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Science, objectivity, and academic freedom in the twenty-first century

Published online by Cambridge University Press:  26 November 2021

Rosemary A. Joyce*
Department of Anthropology, University of California, Berkeley, United States
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The publication of a book in 2020 that argues against repatriation, on the grounds that it is incompatible with the necessary objectivity required for the production of scientific knowledge, raises issues that most scholars consider long settled. Rather than engage in a detailed review, this commentary revisits the reasons why claims of contributing to universal knowledge are insufficient to justify exploitation of the physical remains, and cultural property, of people who object to specific lines of research and reminds readers that academic freedom is a mitigated freedom that is rooted in responsibilities and norms agreed on within disciplines, all of which today accept repatriation as part of the necessary redress of legacies of exploitation.

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© The Author(s), 2021. Published by Cambridge University Press on behalf of the International Cultural Property Society

In January 1999, approaching the end of a five-year term as director of the Museum of Anthropology at Berkeley, I presented a paper at the fourth World Archaeological Congress in Cape Town on what I had learned in that role about the challenges of coming to terms with anthropology museums’ uncomfortable legacy. In the process of implementing the Native American Graves Protection and Repatriation Act (NAGPRA), museum anthropologists confronted the truth about how researchers historically treated members of Indigenous societies as objects of study, often including treatment inconsistent with practices that are part of modern considerations for “Responsible Conduct of Research.”Footnote 1 The history of objectification of the biological remains of Indigenous people as specimens, rendered available for scientific study without consideration of the impacts on the source communities and often without constraints of any kind, demanded reconsideration of research conduct. This was threatening to researchers used to being unquestioned. Yet, I argued, it was hardly unprecedented to place limits on science, as some researchers in the 1990s claimed in opposing implementation of NAGPRA.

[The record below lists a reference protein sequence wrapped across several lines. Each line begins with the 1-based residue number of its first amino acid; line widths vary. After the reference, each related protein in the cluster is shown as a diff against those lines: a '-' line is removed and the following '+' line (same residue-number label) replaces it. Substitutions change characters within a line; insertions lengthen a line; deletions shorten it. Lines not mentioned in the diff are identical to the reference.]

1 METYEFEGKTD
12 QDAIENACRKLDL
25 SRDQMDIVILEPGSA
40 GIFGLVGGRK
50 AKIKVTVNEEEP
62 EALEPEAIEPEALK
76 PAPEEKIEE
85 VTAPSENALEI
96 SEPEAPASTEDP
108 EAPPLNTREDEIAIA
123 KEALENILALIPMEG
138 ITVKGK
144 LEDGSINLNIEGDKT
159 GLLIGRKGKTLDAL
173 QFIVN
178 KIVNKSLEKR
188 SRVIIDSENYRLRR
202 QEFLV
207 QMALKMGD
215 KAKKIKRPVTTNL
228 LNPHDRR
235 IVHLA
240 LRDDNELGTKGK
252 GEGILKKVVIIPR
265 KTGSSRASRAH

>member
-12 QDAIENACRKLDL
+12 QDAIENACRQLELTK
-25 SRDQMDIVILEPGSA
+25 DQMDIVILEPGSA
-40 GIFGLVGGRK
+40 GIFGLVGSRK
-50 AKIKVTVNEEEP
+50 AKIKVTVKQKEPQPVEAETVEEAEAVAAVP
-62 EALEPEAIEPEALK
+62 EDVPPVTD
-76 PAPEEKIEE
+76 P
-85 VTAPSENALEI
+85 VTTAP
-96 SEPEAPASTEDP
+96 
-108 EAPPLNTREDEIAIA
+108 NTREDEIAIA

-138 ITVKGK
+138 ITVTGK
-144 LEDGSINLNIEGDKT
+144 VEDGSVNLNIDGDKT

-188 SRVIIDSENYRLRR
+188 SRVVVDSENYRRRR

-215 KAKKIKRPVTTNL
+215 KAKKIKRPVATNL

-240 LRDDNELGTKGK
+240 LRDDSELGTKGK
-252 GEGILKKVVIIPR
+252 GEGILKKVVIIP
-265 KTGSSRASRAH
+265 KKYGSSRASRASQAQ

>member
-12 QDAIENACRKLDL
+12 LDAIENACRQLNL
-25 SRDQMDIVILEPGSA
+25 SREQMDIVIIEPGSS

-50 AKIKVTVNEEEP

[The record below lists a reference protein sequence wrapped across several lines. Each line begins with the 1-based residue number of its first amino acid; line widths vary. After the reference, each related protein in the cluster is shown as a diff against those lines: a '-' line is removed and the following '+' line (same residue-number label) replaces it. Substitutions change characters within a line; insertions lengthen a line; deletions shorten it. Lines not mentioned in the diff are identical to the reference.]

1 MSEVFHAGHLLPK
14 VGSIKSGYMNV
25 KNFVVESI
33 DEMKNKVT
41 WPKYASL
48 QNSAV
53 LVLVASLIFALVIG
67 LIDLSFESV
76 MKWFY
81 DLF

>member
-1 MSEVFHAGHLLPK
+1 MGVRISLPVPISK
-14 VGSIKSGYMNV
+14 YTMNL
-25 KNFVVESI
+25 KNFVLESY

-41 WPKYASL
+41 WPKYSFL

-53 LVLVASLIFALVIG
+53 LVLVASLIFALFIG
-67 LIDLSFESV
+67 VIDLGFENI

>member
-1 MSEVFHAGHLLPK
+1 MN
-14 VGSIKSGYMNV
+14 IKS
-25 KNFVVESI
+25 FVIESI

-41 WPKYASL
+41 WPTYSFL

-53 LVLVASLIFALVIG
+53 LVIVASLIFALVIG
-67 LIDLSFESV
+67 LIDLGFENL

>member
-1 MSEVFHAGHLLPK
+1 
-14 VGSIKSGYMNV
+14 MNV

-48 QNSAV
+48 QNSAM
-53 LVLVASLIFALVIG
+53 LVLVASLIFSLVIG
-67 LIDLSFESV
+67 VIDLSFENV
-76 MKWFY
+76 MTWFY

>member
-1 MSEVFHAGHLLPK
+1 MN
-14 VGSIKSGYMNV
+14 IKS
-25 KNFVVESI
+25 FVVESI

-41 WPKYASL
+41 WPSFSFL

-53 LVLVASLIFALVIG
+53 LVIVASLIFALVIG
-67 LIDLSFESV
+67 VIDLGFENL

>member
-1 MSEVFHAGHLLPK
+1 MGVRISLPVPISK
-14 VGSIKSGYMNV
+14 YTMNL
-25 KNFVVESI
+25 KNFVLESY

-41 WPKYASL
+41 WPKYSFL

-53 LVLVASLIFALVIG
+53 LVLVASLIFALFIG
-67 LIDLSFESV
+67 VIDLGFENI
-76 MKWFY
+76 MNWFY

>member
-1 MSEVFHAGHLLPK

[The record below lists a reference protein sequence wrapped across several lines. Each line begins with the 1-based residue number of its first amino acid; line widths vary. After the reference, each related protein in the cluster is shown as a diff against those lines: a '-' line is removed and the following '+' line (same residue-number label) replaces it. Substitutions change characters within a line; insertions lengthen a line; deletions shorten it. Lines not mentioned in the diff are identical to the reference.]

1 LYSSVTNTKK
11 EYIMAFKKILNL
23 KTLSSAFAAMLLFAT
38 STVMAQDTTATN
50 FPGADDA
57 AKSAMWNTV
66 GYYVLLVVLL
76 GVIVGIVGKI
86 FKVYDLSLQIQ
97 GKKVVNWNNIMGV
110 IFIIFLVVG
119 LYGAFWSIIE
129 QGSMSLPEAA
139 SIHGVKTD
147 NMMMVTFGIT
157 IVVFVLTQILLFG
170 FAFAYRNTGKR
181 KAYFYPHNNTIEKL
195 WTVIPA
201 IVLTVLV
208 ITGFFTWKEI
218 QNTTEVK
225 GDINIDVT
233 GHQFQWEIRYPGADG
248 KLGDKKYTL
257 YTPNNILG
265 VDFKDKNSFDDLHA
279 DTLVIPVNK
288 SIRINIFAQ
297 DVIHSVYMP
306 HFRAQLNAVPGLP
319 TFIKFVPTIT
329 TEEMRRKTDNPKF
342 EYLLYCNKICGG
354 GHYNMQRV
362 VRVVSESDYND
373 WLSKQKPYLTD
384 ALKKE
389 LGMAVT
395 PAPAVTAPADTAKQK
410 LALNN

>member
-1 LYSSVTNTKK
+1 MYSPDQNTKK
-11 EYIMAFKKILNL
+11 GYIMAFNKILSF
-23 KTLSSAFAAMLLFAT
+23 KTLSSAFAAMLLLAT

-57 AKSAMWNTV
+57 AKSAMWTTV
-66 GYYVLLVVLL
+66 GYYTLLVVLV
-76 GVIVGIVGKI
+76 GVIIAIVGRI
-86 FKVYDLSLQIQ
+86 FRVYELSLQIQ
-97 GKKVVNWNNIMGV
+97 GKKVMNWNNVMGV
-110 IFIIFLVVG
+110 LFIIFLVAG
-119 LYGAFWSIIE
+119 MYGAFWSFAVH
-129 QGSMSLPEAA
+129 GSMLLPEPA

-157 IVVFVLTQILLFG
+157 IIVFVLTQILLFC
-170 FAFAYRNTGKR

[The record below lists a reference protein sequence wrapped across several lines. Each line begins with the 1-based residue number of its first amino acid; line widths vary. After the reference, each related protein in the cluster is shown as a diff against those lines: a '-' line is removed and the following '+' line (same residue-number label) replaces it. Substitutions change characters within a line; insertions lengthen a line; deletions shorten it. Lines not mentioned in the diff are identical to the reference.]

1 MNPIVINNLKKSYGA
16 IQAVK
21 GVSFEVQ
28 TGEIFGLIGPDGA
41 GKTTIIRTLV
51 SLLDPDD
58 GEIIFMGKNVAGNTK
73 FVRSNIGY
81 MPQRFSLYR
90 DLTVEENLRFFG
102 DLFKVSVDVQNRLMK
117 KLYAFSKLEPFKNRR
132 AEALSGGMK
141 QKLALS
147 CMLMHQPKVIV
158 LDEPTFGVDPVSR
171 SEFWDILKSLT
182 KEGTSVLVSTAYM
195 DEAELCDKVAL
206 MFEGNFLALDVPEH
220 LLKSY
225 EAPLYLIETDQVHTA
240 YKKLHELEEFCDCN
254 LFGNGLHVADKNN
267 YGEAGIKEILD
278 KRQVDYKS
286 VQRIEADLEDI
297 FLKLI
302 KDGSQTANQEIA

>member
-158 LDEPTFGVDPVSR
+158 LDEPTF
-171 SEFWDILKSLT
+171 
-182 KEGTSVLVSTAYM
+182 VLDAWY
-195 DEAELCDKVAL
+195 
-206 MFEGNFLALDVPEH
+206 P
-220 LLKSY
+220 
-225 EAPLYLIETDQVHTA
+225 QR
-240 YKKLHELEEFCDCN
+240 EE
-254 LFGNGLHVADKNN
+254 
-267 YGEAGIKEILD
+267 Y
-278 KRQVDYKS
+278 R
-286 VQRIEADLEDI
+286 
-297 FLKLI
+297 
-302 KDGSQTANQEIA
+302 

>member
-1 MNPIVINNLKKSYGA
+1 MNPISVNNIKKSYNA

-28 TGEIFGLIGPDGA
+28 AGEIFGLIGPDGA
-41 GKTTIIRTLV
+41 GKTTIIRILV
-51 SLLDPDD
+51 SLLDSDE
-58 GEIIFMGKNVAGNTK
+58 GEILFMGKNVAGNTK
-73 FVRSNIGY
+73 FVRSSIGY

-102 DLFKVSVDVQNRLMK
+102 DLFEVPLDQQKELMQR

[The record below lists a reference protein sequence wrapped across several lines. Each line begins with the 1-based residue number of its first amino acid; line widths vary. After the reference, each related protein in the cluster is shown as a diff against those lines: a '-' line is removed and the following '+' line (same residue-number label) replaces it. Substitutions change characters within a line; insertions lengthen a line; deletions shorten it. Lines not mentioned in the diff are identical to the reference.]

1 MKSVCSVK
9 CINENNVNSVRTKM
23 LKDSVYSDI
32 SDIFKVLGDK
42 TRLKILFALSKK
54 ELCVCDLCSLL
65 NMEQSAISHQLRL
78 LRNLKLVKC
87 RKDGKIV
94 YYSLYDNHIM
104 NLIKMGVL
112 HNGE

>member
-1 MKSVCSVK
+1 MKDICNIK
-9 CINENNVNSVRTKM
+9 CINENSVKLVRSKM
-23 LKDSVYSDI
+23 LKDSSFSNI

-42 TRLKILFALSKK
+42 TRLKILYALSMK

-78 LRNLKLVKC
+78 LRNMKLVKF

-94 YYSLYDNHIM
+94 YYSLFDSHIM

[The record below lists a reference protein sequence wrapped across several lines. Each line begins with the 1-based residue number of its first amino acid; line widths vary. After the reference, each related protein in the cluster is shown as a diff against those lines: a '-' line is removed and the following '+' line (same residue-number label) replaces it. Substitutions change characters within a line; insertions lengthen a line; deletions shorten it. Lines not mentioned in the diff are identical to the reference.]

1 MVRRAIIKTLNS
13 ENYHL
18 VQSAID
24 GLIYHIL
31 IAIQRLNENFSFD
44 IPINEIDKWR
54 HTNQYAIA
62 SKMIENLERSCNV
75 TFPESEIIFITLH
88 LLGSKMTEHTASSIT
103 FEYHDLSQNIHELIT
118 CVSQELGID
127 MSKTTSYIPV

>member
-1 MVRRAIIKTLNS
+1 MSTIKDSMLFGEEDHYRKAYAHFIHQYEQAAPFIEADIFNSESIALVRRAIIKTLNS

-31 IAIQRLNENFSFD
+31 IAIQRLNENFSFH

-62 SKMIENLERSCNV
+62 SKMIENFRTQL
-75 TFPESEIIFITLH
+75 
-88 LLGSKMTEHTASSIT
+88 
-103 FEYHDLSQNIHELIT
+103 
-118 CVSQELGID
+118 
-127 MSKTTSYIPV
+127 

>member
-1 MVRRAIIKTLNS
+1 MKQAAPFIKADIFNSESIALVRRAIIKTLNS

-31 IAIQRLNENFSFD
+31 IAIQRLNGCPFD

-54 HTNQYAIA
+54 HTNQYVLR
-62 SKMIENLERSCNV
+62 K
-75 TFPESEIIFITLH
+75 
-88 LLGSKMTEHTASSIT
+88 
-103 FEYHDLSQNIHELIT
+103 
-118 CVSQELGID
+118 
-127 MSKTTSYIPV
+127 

I framed my conference presentation around the relationships between concepts of academic freedom and stewardship that were deployed in conflicts over repatriation by people with distinct interests – conflicts into which my four-and-a-half years leading the museum had plunged me. In the publication of that talk, I wrote about why we needed to reject the claim that an absolute right to academic freedom was undercut by the process of engagement that NAGPRA mandated:

[T]hose who invoke academic freedom in the context of the implementation of repatriation laws or broader based repatriation approaches are ignoring, for rhetorical effect, the actual nature of academic freedom…. Academic freedom is not an absolute right to study anything one wishes in any way one wishes. It is meant to be a guarantee that researchers will not be persecuted by those with power over them for the content of their research results.Footnote 2

Yet here we are, two decades later, facing the same claim, elaborated in yet another book published by a scholarly press, a publication supposedly justified as advancing debate.

The fundamental argument made in Elizabeth Weiss and James Springer’s book Repatriation and Erasing the Past is that consultation and collaboration with Indigenous peoples, whether required under NAGPRA or undertaken outside it, is contrary to academic freedom (sometimes rendered as “scientific freedom,” a distinction addressed later).Footnote 3 Thus, it is worth considering what academic freedom is and is not. Joan Scott has reviewed the history of the concept from its formative moments in early twentieth-century US universities.Footnote 4 She makes clear that academic freedom is a form of freedom of speech, justified because of the contribution academic freedom makes to the common good. To articulate opinions noxious to political and economic powers was a prerogative of those entrusted with producing knowledge in universities because they produced knowledge for the public good, not for private purposes.